The Montana Department of Public Health & Human Services (DPHHS) said on Friday that it intends to begin enforcing Emergency Rules that temporarily restrict the sale of flavored e-cigarette products in Montana.
Enforcement of the Emergency Rules will begin on Wednesday, December 18, 2019 at 1:00 pm, according to the agency. The restrictions include the sale of all flavored e-cigarette products, including flavored nicotine, THC, and CBD e-cigarette products, in-store and online. The rules do not require retailers to destroy their existing inventory.
DPHHS is proceeding with enforcement of the rules after a Temporary Restraining Order preventing enforcement expired by operation of law in October. Since the Emergency Rules were first announced, DPHHS has confirmed five additional cases of E-cigarette or Vaping Product Use Associated Lung Injury (EVALI) in Montana. DPHHS is continuing to investigate several potential new cases. In addition, the imminent threat to public health and safety caused by epidemic levels of youth use and addiction remain unchanged.
Latest information from the CDC website :
- Analyses of bronchoalveolar lavage (BAL) fluid samples (fluid samples collected from the lungs) of patients with e-cigarette, or vaping, product use-associated lung injury (EVALI) identified vitamin E acetate , an additive in some THC-containing e-cigarette, or vaping, products.
- CDC laboratory test results of BAL fluid samples from 29 patients submitted to CDC from 10 states found vitamin E acetate in all of the samples.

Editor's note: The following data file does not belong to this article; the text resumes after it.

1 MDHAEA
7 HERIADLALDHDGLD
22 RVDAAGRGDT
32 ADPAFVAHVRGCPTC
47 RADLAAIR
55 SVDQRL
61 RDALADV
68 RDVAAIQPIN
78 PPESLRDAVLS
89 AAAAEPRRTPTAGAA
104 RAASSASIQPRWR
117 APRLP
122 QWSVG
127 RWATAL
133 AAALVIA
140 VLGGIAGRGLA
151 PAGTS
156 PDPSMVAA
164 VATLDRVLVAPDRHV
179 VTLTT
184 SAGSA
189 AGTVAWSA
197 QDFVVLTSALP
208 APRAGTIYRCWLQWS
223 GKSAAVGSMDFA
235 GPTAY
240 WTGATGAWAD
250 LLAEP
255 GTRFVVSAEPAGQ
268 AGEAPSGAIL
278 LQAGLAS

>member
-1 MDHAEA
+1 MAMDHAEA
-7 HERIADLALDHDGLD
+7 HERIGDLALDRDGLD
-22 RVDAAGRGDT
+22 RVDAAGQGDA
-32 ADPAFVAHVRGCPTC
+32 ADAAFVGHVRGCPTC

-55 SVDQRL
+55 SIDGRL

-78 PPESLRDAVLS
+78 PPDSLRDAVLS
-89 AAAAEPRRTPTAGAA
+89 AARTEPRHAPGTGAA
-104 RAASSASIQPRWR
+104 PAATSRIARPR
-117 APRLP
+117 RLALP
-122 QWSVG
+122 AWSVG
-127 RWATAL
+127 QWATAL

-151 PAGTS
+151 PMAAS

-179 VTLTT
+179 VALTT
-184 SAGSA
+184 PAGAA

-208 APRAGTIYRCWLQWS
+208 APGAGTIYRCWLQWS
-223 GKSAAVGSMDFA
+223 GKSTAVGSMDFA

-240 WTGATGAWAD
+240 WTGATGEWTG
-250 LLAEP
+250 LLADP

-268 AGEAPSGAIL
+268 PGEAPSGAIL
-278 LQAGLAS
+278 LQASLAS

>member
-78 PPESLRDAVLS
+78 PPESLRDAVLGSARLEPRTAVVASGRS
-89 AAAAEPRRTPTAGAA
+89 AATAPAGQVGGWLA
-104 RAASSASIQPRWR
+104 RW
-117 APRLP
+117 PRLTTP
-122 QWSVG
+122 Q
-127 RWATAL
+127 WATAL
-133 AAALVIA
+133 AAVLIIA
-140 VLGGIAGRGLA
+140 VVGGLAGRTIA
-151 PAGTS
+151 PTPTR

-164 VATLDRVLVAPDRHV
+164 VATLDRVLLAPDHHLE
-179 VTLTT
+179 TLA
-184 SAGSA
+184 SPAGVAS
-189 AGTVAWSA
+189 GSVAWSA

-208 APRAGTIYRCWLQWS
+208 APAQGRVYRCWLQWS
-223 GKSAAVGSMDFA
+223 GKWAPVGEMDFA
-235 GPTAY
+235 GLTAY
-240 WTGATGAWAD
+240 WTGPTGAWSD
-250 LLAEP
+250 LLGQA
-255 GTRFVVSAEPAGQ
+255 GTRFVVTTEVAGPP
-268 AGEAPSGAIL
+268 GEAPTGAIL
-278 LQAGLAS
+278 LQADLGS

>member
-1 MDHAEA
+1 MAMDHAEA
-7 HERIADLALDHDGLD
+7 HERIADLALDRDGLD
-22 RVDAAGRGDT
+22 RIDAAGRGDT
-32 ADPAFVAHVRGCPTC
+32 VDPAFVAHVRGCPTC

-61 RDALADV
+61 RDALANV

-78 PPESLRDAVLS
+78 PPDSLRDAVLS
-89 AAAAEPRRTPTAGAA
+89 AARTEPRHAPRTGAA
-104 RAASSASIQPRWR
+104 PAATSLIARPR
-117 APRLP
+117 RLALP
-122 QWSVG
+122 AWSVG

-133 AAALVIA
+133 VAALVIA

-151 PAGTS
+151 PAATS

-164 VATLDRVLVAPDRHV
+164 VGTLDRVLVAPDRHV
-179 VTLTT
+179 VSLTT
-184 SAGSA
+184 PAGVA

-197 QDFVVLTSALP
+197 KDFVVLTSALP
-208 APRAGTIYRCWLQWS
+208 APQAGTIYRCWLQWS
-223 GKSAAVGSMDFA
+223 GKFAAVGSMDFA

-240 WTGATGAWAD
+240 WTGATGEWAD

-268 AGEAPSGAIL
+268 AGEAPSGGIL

- THC was identified in 82% of the samples and nicotine was identified in 62% of the samples.
- CDC tested for a range of other chemicals that might be found in e-cigarette, or vaping, products, including plant oils, petroleum distillates like mineral oil, MCT oil, and terpenes (which are compounds found in or added to THC products). None of these chemicals of concern were detected in the BAL fluid samples tested.
- This is the first time that we have detected a chemical of concern in biologic samples from patients with these lung injuries. These findings provide direct evidence of vitamin E acetate at the primary site of injury within the lungs.
- These findings complement the ongoing work of FDAexternal icon and some state public health laboratories to characterize e-liquid exposures and inform the ongoing multistate outbreak.
About the Outbreak:
- CDC is only reporting hospitalized EVALI cases and EVALI deaths regardless of hospitalization status. CDC has removed nonhospitalized cases from previously reported case counts. See Public Health Reporting for more information.
- As of December 10, 2019, a total of 2,409 hospitalized EVALI cases have been reported to CDC from all 50 states, the District of Columbia, and two U.S. territories (Puerto Rico and U.S. Virgin Islands).
- Fifty-two deaths have been confirmed in 26 states and the District of Columbia (as of December 10, 2019).
- Although the number of reported cases appears to be declining, states are still reporting new hospitalized EVALI cases to CDC on a weekly basis and should remain vigilant with EVALI case finding and reporting.